Friday, June 12, 2009

Backstage at THE RING: A chat with Greer Grimsley

Throughout this summer we will have the chance to chat with some of the cast and crew of The Ring who make this operatic masterpiece come alive. Today we are happy to have Greer Grimsley, bass-baritone extraordinaire, join us. This summer he reprises the role of Wotan, which he performed for the first time during Seattle's 2005 Ring.

SG: Thanks for taking a break out of your busy schedule and joining us today. Since 2005 have you played the role of Wotan anywhere else?

GG: Yes, I did the role in Venice and the Rheingold Wotan in a concert production in Indianapolis.

SG: How, since your last performance here in Seattle, has your conception of the character evolved since 2005?

GG: Well, it's still all there, but in a much deeper fashion now. The last time I was here all three operas were new. As an actor the goal is to find the actual feelings that this character is going through in any given scene and being as honest as possible in the portrayal. At the same time I'm always finding new things and seeing new layers.

SG: He is one of the most complex characters, not just in The Ring, but in all of opera. Wotan has a broad range of emotions from almost youthful exuberance in Rheingold to a fatalistic pessimism by the end of Siegfried, how do go about creating all these different emotions?

GG: Well it's important to always use the text as a lead and as an actor when you try to play the emotion it fails. Instead you have to give a true representation without that filter, you have to just be there in that characters shoes and translate your own life experiences. In the theater you have to use a piece of yourself, but not play the character for it's own cathartic experience, if you do the audience won't be able to connect to that experience.

SG: It seems like working with Stephen Wadsworth would be an exciting process for that reason, since he seems to have a clear idea, but wants to get the most out of every singer as an actor as well. Would you agree?

GG: Stephen always has a great beat on the story-telling. He brings his own ideas and we all do our best to realize those ideas. But we also bring our own interpretation and he'll catch us doing something and say, "I like that, keep doing that." It becomes a complete collaboration. It's interesting because the staging process is very similar to 2005, but with new people involved and our own growth it becomes an entirely new show. Stephen is able to bring all of this together; he takes the full picture of all these interactions, and he focuses them for the audience as if he were a film director behind a camera lens.

SG: You mentioned that there are some new faces in the cast this time. How do you go about creating new dynamic relationships between Wotan and Loge (Kobie van Rensburg) or Brunnhilde (Janice Baird)? Similarly reviving partnerships whether it's with Stephanie Blythe as Fricka or Richard Paul Fink as Alberich?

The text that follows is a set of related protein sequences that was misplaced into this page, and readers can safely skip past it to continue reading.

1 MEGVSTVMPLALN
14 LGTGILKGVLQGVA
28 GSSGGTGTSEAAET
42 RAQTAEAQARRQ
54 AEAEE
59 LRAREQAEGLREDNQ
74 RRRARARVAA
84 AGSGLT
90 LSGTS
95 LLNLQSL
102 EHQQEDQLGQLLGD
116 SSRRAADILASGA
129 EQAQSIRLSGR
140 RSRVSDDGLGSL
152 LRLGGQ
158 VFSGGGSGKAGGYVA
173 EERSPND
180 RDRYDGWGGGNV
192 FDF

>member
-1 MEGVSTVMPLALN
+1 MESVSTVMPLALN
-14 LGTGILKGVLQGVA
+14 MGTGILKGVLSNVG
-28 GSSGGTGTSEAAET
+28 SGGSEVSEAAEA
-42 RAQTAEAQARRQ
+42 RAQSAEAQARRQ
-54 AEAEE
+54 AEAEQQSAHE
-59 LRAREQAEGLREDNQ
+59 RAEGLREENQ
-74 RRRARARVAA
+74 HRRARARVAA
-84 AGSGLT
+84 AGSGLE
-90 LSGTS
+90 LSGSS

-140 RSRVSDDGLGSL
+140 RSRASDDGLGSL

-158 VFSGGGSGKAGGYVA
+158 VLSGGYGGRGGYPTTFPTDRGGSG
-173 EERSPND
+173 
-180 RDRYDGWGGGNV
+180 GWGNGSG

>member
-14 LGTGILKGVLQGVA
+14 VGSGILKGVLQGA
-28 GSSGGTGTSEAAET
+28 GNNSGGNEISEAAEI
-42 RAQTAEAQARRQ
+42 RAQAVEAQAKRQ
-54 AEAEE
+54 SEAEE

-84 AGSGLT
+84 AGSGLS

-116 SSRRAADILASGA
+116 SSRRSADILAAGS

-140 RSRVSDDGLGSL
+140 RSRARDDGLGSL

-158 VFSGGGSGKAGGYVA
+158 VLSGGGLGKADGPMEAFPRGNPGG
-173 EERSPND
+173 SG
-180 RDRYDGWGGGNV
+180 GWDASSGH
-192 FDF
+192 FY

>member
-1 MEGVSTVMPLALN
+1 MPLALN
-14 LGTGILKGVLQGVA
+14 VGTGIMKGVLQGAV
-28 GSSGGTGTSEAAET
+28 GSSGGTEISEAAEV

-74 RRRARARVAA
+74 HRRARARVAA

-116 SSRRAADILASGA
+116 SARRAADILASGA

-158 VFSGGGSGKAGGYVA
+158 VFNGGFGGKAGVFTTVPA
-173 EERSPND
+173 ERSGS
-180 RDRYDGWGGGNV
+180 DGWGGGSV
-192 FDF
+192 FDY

GG: The Fricka/Wotan scene in Walkure has grown in the four years since we last performed. It's become a more intense reading since Stephanie and I have both grown since then, and we've stayed in contact along the way, so it has been a lot of fun to delve back into those scenes. It's very exciting with all the new energy as well, it brings a number of new ideas to the scenes.

SG: You've been involved with this project since 2001, how has it been to go from the role of Gunther in Gotterdammerung to Wotan?

GG: I have been absolutely grateful to pursue so many rewarding opportunties in my life. I've never regretted any of the roles that I've played. The role of Wotan has been such a gift, it's like King Lear and Henry V all wrapped up into one. Wagner really created the idea of epic cinema and a full development of character. We've seen it with the films of The Lord of the Rings as well, and that sense of myth brought to life. I thought of the role of Gunther as a sort of 'apprenticeship.' In 2001, I was just thinking that maybe I'd want to take on the role of Wotan and it was really a gift to watch a talented performer like Philip [Joll] and watch him work every day. I can't thank him enough to have had the opportunity to observe and learn from him.

SG: Can you tell us what a typical rehearsal day looks life for you during The Ring?

GG: It can be pretty crazy. We are constantly shifting and we might do Rheingold in the morning, Walkure in the afternoon and Siegfried in the evening. The character is light years apart from the beginning of The Ring to the end of it all. It's a challenge at times. We'll finish a rehearsal and I'll have to find a quiet place for a few minutes in order to get myself to a place for Wotan in the scene we're going to work on next. Since it's a constant change and the character undergoes so much change it assures that I'm nimble and always prepared and it might spark a new idea, which only adds to the characterization.


  1. Hallo, Seattleopera-bloggers!
    This interview also makes me regret I must be in Germany as English-texter and translater when the "Ring" will be done in Seattle. As for the Wotan-Fricka scene in Walkuere II, in Luebeck Fricka is the typical Base Commander's wife, and that portrayal is just as werktreu to Wagner's text and music as Stephen's is.
    Germany's biennial Federal Garden Show is this year in Schwerin (my main home), and I must transdlate for it and for the State Theater, which is doing more this summer than usual because of the additional tourists attracted by the Bundesgartenschau.